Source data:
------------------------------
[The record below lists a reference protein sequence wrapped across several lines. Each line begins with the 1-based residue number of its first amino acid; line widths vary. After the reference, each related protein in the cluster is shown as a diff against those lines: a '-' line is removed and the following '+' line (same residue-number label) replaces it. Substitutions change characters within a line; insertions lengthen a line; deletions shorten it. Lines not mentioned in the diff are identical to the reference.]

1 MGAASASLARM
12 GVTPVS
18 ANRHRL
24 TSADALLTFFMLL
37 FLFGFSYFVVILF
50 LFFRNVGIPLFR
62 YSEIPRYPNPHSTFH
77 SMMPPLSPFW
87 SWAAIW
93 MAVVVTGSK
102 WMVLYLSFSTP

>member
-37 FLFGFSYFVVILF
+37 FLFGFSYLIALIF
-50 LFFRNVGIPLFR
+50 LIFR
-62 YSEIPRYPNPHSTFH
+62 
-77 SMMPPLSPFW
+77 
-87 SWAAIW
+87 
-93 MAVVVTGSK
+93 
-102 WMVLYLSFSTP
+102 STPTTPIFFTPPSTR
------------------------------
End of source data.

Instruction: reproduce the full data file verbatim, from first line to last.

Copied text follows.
[The record below lists a reference protein sequence wrapped across several lines. Each line begins with the 1-based residue number of its first amino acid; line widths vary. After the reference, each related protein in the cluster is shown as a diff against those lines: a '-' line is removed and the following '+' line (same residue-number label) replaces it. Substitutions change characters within a line; insertions lengthen a line; deletions shorten it. Lines not mentioned in the diff are identical to the reference.]

1 MGAASASLARM
12 GVTPVS
18 ANRHRL
24 TSADALLTFFMLL
37 FLFGFSYFVVILF
50 LFFRNVGIPLFR
62 YSEIPRYPNPHSTFH
77 SMMPPLSPFW
87 SWAAIW
93 MAVVVTGSK
102 WMVLYLSFSTP

>member
-37 FLFGFSYFVVILF
+37 FLFGFSYLIALIF
-50 LFFRNVGIPLFR
+50 LIFR
-62 YSEIPRYPNPHSTFH
+62 
-77 SMMPPLSPFW
+77 
-87 SWAAIW
+87 
-93 MAVVVTGSK
+93 
-102 WMVLYLSFSTP
+102 STPTTPIFFTPPSTR